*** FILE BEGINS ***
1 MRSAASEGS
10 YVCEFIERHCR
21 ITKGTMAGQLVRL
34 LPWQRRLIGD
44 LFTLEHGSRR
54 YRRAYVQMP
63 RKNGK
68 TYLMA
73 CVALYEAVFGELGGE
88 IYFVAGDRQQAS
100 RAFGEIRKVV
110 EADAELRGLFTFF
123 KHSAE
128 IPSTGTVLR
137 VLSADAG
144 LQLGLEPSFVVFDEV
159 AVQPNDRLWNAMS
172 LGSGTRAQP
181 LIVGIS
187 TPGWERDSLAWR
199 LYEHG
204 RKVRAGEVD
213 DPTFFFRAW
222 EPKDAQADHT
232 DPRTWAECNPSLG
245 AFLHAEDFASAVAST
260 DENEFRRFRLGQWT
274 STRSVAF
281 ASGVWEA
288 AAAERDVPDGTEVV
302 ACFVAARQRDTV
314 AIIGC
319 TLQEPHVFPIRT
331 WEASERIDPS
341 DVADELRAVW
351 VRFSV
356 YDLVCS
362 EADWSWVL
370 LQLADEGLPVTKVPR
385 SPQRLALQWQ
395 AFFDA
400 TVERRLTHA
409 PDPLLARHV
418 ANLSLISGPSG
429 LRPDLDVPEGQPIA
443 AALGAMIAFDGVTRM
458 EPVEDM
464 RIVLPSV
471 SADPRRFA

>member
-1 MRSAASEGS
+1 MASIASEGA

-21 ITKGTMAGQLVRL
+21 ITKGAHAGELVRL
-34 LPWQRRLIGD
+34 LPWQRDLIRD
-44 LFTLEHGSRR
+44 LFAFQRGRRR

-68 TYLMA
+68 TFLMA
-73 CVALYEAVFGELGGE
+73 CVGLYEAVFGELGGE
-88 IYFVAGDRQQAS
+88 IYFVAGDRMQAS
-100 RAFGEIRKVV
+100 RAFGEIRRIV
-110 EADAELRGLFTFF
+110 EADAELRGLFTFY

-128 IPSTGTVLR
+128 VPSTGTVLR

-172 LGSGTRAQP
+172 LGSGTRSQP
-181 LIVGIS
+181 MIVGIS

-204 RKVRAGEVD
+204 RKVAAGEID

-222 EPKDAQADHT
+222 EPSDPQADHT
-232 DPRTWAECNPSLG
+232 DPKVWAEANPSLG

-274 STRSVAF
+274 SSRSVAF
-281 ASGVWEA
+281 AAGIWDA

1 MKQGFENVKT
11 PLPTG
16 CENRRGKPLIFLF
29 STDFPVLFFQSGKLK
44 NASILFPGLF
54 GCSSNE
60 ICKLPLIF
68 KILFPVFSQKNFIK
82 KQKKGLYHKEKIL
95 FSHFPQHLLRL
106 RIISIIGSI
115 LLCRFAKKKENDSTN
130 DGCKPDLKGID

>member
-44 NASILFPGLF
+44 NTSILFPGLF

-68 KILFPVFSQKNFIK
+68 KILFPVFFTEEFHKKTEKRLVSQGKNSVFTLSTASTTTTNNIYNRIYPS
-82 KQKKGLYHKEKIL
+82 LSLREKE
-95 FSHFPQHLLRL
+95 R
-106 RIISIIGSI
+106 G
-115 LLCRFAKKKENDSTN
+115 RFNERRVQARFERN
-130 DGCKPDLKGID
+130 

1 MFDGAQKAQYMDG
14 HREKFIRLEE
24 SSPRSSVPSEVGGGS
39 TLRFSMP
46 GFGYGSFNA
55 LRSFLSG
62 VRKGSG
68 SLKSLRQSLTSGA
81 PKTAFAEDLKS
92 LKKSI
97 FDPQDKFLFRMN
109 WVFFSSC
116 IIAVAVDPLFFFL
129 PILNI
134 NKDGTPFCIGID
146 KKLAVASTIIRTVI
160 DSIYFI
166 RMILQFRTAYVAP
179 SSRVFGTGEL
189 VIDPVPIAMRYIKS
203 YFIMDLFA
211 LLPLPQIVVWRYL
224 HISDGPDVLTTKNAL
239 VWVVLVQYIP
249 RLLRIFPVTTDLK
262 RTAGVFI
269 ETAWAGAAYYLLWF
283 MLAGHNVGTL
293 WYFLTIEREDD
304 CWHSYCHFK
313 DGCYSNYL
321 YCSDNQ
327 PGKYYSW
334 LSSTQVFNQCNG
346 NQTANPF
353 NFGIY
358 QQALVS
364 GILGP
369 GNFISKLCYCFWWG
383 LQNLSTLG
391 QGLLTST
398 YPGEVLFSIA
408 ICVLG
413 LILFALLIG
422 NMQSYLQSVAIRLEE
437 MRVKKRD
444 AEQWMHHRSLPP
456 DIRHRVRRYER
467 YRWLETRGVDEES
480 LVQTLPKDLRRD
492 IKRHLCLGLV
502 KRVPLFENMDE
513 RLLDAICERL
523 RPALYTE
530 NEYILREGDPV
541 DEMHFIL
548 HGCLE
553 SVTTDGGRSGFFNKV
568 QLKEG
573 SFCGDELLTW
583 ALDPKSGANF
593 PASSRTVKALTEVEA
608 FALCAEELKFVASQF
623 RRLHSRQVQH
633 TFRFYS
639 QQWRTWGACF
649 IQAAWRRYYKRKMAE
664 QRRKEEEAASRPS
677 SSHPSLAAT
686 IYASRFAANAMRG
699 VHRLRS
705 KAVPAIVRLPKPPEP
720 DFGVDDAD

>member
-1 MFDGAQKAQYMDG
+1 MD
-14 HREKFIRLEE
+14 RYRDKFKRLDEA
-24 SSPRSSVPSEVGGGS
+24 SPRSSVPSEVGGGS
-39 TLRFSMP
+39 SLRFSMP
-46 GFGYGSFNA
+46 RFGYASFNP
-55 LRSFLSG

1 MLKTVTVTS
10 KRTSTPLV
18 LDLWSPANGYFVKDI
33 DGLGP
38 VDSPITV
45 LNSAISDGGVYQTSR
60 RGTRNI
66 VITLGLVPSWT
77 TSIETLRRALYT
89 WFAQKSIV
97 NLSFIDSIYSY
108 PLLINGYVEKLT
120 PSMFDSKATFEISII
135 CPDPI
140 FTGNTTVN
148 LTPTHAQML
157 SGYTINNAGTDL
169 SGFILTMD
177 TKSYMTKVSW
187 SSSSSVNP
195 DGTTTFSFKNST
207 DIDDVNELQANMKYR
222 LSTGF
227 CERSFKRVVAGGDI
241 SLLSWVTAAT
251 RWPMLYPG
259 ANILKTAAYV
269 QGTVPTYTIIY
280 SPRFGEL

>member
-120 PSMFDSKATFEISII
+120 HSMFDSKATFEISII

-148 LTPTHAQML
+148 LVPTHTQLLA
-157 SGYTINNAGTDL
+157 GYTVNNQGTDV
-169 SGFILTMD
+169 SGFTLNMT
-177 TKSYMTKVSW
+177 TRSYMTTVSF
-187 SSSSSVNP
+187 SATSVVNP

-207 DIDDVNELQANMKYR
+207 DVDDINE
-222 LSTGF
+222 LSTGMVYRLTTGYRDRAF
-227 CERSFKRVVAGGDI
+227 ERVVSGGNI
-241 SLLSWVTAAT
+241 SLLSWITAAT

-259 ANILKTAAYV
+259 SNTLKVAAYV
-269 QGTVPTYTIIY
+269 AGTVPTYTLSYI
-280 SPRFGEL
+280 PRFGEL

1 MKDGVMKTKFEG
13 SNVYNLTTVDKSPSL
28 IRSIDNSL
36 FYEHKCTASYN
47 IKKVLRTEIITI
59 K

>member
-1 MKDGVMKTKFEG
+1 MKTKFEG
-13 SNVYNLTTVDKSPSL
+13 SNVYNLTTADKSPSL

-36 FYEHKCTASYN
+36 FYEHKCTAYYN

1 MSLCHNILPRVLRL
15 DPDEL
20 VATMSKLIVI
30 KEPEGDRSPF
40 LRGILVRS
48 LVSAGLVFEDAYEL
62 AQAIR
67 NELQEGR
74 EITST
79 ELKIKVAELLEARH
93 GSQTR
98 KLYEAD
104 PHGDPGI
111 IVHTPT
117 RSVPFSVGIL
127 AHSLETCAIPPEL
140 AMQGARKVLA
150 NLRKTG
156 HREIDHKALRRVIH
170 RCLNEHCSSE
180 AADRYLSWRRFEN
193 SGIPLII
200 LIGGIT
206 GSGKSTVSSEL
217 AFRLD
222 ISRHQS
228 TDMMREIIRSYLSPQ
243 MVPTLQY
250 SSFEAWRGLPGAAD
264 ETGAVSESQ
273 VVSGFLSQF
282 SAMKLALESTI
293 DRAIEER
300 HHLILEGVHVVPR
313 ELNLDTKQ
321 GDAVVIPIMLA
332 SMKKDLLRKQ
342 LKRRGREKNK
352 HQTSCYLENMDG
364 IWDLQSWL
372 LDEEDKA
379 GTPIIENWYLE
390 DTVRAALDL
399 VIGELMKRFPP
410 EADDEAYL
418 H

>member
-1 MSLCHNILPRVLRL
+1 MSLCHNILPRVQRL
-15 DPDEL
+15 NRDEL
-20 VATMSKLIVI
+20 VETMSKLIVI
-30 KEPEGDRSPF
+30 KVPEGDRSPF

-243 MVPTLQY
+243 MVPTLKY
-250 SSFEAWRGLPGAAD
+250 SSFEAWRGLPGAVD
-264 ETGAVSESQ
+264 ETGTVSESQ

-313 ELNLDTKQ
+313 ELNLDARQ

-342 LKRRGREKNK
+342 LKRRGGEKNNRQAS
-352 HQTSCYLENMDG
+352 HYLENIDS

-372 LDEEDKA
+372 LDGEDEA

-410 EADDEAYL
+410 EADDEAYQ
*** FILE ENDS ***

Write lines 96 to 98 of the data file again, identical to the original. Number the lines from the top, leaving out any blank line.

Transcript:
115 LLCRFAKKKENDSTN
130 DGCKPDLKGID

>member